century. They created a great tribal empire, engaging in warfare with their neighbors the Chinese until the
Hunnu empire was broken up several centuries later. In AD 744 the Uigar seized Mongolia and held
it until 840 when the Kirghiz took control.
The Mongol tribes were unified and reached the height of their power during the 13th century under
Chingis Khan (click
here to read about Chingis Khan by someone/not Mongol), who established his capital at
Kharkhorin. He and his heirs conquered China and extended their empire to eastern Europe. The
Mongol empire gradually declined in power, and in 1691 it came under the
control of the Ch'ing dynasty of China. Under the Ch'ing, present-day Mongolia was administered as the
province of Outer Mongolia while the adjacent area to the southeast was the province of Inner Mongolia.
Outer Mongolia remained a province until 1911, when it claimed its independence. The Chinese reoccupied
Outer Mongolia in 1919 but were driven out in 1921 by Russian Baron von Ungern-Sternberg, who also
massacred thousands of Mongolians. Later that year, Mongolian revolutionaries Sukhbaatar and Khorloin
Choibalsan ousted Ungern-Sternberg with Soviet help, and independence was finally won.
The Mongolian People's Republic was declared in 1924. It served as a buffer between the USSR and China,
which did not recognize it until 1946.
Mongolia established diplomatic relations with the United States in 1987 and signed a border agreement with
China in 1988 as part of an effort to create a nonaligned foreign policy. In December 1989, in response to
events in Eastern Europe and the withdrawal of Soviet forces stationed in Mongolia, demonstrators began to
stage peaceful protests in Ulaanbaatar demanding political and economic change. The protests were widely
viewed as a revival of Mongolian nationalism. The MPRP responded by replacing its politburo with younger,
more progressive members in March 1990 and legalizing opposition parties.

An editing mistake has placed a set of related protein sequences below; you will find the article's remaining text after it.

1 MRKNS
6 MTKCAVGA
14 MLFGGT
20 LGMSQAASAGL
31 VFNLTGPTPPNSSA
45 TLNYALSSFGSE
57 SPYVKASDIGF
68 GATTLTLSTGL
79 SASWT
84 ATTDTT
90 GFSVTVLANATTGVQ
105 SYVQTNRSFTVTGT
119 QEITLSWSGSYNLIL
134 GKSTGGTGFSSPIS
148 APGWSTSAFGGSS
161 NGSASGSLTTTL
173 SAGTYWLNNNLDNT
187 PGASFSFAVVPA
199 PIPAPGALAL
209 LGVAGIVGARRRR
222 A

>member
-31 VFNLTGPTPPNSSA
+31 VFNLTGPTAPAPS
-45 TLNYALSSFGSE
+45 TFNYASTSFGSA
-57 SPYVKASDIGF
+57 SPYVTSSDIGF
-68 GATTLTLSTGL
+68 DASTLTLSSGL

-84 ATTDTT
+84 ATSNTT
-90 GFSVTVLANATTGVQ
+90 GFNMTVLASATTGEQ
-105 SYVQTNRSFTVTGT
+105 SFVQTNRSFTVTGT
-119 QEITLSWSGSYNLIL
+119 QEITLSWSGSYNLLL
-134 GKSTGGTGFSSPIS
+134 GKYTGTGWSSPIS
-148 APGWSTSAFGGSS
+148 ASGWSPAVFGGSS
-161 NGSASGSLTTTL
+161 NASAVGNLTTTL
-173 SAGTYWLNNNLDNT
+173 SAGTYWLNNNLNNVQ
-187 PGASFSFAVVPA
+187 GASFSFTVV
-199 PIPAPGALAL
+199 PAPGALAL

WHAT ARE THEY?
Mongolian Blue Spots are flat birthmarks with wavy borders and irregular shapes, common among people
of Asian, East Indian, African, and Latino heritage. They may be seen in about 10% of Caucasians to over
90% of African Americans. Bluish gray to deep brown to black skin markings, they often appear on the base of
the spine, on the buttocks and back and even sometimes on the ankles or wrists. Mongolian spots may cover a
large area of the back. The pigmented area has large concentrations of skin cells called melanocytes, with
normal skin texture. They commonly appear at birth or shortly after birth and may look like bruises.
WHAT TO DO ABOUT THEM?
Mongolian spots are benign skin markings, and are not associated with any illnesses, complications or risk
factors. There is no known prevention and they generally fade in a few years and disappear by puberty. Though
occasionally they persist into adulthood, there is no need for treatment.
Because Mongolian spots can be easily mistaken for bruises, particularly by well-meaning white people who
have no experience with them, they have triggered accusations of child abuse against some adoptive parents.
For this reason, it is important to be sure that both your child's pediatrician and the caseworker who
completes your post-adoption work record information on the presence of Mongolian spots into their records.
You can assist in the documentation of this information by taking snapshots of the spots and providing prints
to be included in your child's files. Since you cannot take for granted that everyone will know what Mongolian
spots are, it is good advice to have their presence recorded from the start.